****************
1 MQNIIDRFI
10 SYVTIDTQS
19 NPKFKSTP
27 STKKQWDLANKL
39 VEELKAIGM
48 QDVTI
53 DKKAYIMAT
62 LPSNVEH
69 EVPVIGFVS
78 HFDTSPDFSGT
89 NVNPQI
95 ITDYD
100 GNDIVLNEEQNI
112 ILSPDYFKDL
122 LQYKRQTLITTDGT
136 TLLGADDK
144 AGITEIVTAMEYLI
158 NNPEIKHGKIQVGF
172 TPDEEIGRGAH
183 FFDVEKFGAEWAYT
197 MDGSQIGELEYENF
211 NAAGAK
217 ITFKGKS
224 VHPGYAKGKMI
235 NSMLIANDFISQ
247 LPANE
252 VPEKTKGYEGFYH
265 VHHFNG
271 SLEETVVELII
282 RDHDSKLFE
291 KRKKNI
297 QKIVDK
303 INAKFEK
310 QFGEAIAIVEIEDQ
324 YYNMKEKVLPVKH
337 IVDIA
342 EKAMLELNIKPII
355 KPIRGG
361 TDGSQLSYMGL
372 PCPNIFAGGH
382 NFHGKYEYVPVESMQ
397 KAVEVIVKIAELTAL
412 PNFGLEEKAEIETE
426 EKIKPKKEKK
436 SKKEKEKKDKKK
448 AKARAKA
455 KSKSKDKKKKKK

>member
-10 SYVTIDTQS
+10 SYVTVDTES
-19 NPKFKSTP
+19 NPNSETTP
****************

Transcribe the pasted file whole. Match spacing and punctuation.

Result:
1 MQNIIDRFI
10 SYVTIDTQS
19 NPKFKSTP
27 STKKQWDLANKL
39 VEELKAIGM
48 QDVTI
53 DKKAYIMAT
62 LPSNVEH
69 EVPVIGFVS
78 HFDTSPDFSGT
89 NVNPQI
95 ITDYD
100 GNDIVLNEEQNI
112 ILSPDYFKDL
122 LQYKRQTLITTDGT
136 TLLGADDK
144 AGITEIVTAMEYLI
158 NNPEIKHGKIQVGF
172 TPDEEIGRGAH
183 FFDVEKFGAEWAYT
197 MDGSQIGELEYENF
211 NAAGAK
217 ITFKGKS
224 VHPGYAKGKMI
235 NSMLIANDFISQ
247 LPANE
252 VPEKTKGYEGFYH
265 VHHFNG
271 SLEETVVELII
282 RDHDSKLFE
291 KRKKNI
297 QKIVDK
303 INAKFEK
310 QFGEAIAIVEIEDQ
324 YYNMKEKVLPVKH
337 IVDIA
342 EKAMLELNIKPII
355 KPIRGG
361 TDGSQLSYMGL
372 PCPNIFAGGH
382 NFHGKYEYVPVESMQ
397 KAVEVIVKIAELTAL
412 PNFGLEEKAEIETE
426 EKIKPKKEKK
436 SKKEKEKKDKKK
448 AKARAKA
455 KSKSKDKKKKKK

>member
-10 SYVTIDTQS
+10 SYVTVDTES
-19 NPKFKSTP
+19 NPNSETTP